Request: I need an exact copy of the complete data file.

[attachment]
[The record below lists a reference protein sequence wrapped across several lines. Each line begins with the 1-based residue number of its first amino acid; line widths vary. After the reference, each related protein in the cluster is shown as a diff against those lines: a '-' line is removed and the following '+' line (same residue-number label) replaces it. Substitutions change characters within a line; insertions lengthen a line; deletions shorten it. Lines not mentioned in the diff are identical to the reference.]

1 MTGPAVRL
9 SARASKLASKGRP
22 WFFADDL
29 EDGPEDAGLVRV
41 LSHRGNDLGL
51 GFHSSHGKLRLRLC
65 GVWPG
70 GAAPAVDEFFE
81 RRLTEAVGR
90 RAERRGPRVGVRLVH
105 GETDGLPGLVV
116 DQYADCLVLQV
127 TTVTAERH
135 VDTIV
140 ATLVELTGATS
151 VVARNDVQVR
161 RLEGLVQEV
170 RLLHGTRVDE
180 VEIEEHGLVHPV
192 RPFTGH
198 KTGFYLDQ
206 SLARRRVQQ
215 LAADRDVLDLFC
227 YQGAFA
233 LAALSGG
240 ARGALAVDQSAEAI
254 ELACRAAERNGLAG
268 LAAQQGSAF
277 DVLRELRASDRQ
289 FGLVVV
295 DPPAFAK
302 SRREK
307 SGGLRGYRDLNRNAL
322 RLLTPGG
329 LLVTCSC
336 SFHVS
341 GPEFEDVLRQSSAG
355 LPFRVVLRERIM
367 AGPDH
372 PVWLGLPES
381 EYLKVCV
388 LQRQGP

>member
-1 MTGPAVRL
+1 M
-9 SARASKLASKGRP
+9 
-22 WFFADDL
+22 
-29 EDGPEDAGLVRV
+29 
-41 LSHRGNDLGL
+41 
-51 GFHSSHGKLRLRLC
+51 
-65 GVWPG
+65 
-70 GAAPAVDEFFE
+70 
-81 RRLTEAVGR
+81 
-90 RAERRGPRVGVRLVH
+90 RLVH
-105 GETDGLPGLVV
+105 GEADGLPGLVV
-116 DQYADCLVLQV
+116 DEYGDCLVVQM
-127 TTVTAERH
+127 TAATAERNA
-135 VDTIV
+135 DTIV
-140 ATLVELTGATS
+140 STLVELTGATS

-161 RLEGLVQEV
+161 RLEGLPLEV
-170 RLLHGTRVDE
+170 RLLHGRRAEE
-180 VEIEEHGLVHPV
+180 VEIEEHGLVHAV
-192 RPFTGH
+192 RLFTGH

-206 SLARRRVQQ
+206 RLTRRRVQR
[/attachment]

[The record below lists a reference protein sequence wrapped across several lines. Each line begins with the 1-based residue number of its first amino acid; line widths vary. After the reference, each related protein in the cluster is shown as a diff against those lines: a '-' line is removed and the following '+' line (same residue-number label) replaces it. Substitutions change characters within a line; insertions lengthen a line; deletions shorten it. Lines not mentioned in the diff are identical to the reference.]

1 MTGPAVRL
9 SARASKLASKGRP
22 WFFADDL
29 EDGPEDAGLVRV
41 LSHRGNDLGL
51 GFHSSHGKLRLRLC
65 GVWPG
70 GAAPAVDEFFE
81 RRLTEAVGR
90 RAERRGPRVGVRLVH
105 GETDGLPGLVV
116 DQYADCLVLQV
127 TTVTAERH
135 VDTIV
140 ATLVELTGATS
151 VVARNDVQVR
161 RLEGLVQEV
170 RLLHGTRVDE
180 VEIEEHGLVHPV
192 RPFTGH
198 KTGFYLDQ
206 SLARRRVQQ
215 LAADRDVLDLFC
227 YQGAFA
233 LAALSGG
240 ARGALAVDQSAEAI
254 ELACRAAERNGLAG
268 LAAQQGSAF
277 DVLRELRASDRQ
289 FGLVVV
295 DPPAFAK
302 SRREK
307 SGGLRGYRDLNRNAL
322 RLLTPGG
329 LLVTCSC
336 SFHVS
341 GPEFEDVLRQSSAG
355 LPFRVVLRERIM
367 AGPDH
372 PVWLGLPES
381 EYLKVCV
388 LQRQGP

>member
-1 MTGPAVRL
+1 M
-9 SARASKLASKGRP
+9 
-22 WFFADDL
+22 
-29 EDGPEDAGLVRV
+29 
-41 LSHRGNDLGL
+41 
-51 GFHSSHGKLRLRLC
+51 
-65 GVWPG
+65 
-70 GAAPAVDEFFE
+70 
-81 RRLTEAVGR
+81 
-90 RAERRGPRVGVRLVH
+90 RLVH
-105 GETDGLPGLVV
+105 GEADGLPGLVV
-116 DQYADCLVLQV
+116 DEYGDCLVVQM
-127 TTVTAERH
+127 TAATAERNA
-135 VDTIV
+135 DTIV
-140 ATLVELTGATS
+140 STLVELTGATS

-161 RLEGLVQEV
+161 RLEGLPLEV
-170 RLLHGTRVDE
+170 RLLHGRRAEE
-180 VEIEEHGLVHPV
+180 VEIEEHGLVHAV
-192 RPFTGH
+192 RLFTGH

-206 SLARRRVQQ
+206 RLTRRRVQR